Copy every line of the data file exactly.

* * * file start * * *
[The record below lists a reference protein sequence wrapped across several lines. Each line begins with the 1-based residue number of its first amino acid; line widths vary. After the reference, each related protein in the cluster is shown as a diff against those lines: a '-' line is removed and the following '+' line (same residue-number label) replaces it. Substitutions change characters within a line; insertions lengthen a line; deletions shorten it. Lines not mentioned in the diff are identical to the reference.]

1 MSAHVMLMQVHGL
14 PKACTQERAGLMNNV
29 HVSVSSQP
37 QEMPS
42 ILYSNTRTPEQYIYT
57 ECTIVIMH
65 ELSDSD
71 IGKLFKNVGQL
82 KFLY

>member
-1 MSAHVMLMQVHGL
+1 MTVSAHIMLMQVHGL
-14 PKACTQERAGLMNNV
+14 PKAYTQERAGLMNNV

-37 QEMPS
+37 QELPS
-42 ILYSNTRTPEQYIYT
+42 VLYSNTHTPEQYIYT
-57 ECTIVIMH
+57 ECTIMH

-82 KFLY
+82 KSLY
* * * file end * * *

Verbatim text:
[The record below lists a reference protein sequence wrapped across several lines. Each line begins with the 1-based residue number of its first amino acid; line widths vary. After the reference, each related protein in the cluster is shown as a diff against those lines: a '-' line is removed and the following '+' line (same residue-number label) replaces it. Substitutions change characters within a line; insertions lengthen a line; deletions shorten it. Lines not mentioned in the diff are identical to the reference.]

1 MSAHVMLMQVHGL
14 PKACTQERAGLMNNV
29 HVSVSSQP
37 QEMPS
42 ILYSNTRTPEQYIYT
57 ECTIVIMH
65 ELSDSD
71 IGKLFKNVGQL
82 KFLY

>member
-1 MSAHVMLMQVHGL
+1 MTVSAHIMLMQVHGL
-14 PKACTQERAGLMNNV
+14 PKAYTQERAGLMNNV

-37 QEMPS
+37 QELPS
-42 ILYSNTRTPEQYIYT
+42 VLYSNTHTPEQYIYT
-57 ECTIVIMH
+57 ECTIMH

-82 KFLY
+82 KSLY